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Rutgers sociologist of communication technology explains how online tools keep us connected

A photo of social connections

While social isolation and physical distancing during the global COVID-19 pandemic is keeping us physically separated from friends and loved ones, technology is keeping us more connected than ever before, says Mary Chayko, a sociologist, interdisciplinary teaching professor and director of the Digital Communication, Information and Media, and Gender and Media programs at the Rutgers School of Communication and Information.

The author of Superconnected: The Internet, Digital Media and Techno-Social Life, who researches how social bonds are formed and experienced in the absence of face-to-face contact, shares her insights around the use of digital technology during the time of coronavirus and the work that still needs to be done to ensure that digital resources are distributed fairly and inclusively.

How has social media been helpful during this time?

Social media and other digital technologies like email, texting, FaceTime, etc., have been indispensable in helping us stay informed and remain connected. This pandemic would be even worse if people could not connect digitally, and indeed it is much worse for those who cannot easily do so.

These technologies are helping to keep entire social institutions afloat. From workplaces and schools to our governments and libraries, the ability to do things remotely is stitching society together.

What should people avoid doing online?

Especially in times of trouble, we must try to keep social media from becoming abusive and hostile. People are feeling a lot of fear and anger these days, but it is rarely helpful to spill forth a torrent of negative emotions on social media. Be genuine, be caring and be thoughtful of others. Consider how your words may be received and the impact they can have. What can you contribute to the public conversation that will be meaningful and useful? If you can’t come up with anything appropriate right now, it’s okay to say nothing.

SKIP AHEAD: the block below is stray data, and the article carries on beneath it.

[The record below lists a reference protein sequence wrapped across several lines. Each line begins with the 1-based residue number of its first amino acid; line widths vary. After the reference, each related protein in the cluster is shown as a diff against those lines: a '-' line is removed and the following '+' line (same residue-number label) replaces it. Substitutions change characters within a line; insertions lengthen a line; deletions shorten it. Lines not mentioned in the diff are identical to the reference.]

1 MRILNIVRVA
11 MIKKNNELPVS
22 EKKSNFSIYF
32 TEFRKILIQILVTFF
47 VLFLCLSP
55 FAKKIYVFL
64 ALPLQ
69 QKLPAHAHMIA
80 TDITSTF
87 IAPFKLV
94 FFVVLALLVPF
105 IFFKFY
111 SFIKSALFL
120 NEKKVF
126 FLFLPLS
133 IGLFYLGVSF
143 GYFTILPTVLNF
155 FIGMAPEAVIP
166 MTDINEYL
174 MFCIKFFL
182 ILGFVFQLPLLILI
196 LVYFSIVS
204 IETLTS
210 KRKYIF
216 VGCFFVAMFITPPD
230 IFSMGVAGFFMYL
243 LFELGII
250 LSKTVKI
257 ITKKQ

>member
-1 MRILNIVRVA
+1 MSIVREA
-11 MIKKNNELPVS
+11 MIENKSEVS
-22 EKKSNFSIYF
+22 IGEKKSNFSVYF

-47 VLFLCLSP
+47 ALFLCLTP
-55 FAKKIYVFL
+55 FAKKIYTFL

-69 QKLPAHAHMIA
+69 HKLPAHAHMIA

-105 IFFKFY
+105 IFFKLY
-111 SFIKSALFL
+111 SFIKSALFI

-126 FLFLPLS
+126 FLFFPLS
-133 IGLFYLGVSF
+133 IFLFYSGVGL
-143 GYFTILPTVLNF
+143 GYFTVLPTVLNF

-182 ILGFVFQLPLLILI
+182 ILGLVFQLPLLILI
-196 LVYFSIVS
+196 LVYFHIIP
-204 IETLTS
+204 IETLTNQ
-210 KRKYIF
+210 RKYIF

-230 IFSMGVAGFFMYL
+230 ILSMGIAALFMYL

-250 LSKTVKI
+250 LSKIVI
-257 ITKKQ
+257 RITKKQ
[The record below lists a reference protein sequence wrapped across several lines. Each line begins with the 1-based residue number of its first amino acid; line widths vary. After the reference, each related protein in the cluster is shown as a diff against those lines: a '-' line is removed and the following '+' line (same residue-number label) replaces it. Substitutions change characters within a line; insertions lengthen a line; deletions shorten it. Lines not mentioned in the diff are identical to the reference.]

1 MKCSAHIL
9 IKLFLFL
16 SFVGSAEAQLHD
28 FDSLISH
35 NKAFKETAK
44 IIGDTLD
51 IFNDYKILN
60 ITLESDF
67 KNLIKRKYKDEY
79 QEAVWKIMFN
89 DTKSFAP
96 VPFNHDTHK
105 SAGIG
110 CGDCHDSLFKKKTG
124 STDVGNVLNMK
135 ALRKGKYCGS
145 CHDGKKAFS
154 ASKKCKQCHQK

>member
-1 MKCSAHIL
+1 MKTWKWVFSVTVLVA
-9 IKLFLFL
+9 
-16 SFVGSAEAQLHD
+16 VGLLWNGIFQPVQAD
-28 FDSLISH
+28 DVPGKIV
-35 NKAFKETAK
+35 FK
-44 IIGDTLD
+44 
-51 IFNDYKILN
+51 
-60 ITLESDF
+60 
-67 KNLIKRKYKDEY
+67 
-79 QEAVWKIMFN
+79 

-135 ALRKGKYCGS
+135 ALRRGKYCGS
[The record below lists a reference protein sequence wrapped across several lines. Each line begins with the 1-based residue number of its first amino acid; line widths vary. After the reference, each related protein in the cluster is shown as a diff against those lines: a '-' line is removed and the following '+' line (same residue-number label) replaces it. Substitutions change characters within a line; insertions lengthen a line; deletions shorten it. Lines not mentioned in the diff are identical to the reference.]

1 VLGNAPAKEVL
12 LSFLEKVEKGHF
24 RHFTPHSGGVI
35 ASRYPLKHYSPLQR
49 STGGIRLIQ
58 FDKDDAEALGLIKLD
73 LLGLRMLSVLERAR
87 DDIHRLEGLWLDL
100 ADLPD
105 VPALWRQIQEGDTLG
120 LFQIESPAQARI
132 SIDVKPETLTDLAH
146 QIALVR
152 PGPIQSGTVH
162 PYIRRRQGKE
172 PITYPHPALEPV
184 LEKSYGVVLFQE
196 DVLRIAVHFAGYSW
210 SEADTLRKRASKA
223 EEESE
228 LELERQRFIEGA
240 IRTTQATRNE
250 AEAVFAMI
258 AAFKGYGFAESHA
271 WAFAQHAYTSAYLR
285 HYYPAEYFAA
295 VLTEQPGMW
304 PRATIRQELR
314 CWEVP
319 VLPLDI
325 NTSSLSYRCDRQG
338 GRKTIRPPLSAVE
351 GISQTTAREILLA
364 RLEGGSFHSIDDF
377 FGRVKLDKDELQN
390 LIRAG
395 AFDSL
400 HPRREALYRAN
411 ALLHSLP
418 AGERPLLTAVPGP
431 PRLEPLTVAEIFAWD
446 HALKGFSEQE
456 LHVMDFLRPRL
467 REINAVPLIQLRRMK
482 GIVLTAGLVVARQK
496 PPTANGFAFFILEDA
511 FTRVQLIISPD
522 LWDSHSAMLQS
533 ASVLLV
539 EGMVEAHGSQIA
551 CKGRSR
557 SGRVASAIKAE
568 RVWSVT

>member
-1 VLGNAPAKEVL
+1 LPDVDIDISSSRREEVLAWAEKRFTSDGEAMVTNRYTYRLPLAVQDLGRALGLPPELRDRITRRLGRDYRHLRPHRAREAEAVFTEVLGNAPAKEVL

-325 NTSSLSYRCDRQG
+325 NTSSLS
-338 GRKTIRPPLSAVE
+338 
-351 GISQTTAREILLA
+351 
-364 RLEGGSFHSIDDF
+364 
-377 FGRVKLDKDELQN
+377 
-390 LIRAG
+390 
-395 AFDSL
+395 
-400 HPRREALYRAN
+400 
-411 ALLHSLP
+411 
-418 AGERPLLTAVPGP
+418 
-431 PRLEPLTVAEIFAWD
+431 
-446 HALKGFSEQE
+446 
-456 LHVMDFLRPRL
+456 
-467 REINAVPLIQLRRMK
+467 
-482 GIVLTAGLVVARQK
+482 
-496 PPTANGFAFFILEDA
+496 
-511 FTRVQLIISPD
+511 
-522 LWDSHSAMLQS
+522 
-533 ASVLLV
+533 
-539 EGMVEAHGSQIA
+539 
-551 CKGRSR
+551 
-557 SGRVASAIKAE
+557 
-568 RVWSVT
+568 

How can we practice safe social media distancing? 

As always, it is important to balance the digital with the physical. Put the phone to the side a little more often than you want to. Get some fresh air, even if it just means standing by an open window for 15 minutes. Make sure that your media diet includes something other than the news. We are going to need to be as strong and balanced as possible, physically and mentally, when we get to the other side of this.

What changes have you seen in how people are using social media and the internet?

I would love nothing more to report than that the internet and social media are becoming more pleasant in these trying times. While I see extraordinary gestures of kindness and social support on social media, like the efforts of Efes Mediterranean Grill Restaurant to provide fresh produce to Elijah’s Promise Community Kitchen in New Brunswick, New Jersey, I am also still seeing a good deal of hostility, harassment, discrimination, and abuse. 

Are our physical connections changing?

Physically, we are more distant from one another than most of us have ever been before. However, as we check in with one another digitally, interpersonal closeness can be sustained, even at a very high level. Many of us are even becoming closer to people whom we did not previously know well, as we try to help one another cope. We are renewing and strengthening ties with those who matter most to us.

In my research, I have found that people use social digital technology to prompt face-to-face interaction, which strengthens their connections. For example, people who use digital technology are more likely to see their friends face-to-face than those who do not, and, in fact, that is typically how people plan get-togethers with one another. While planning in-person interactions is nearly impossible now, we can prepare for those times when it will not be. 

What work still needs to be done?

My colleagues in the sociology of technology and I have learned that digital tech does not push people apart but that it pulls us together in the very ways we are seeing so vividly during this crisis. However, this is not free of problems. Not everyone is equally connected, and there is a lot of work to be done to ensure that digital resources and knowledge are distributed fairly and inclusively. 

As this crisis has laid bare, the digital divide truly needs to be a societal priority. Even the most impoverished and least connected among us must have media and technology access, skills and literacy to participate in a global digital society. It will require a large-scale integrated effort of government, education, and business, and it cannot wait.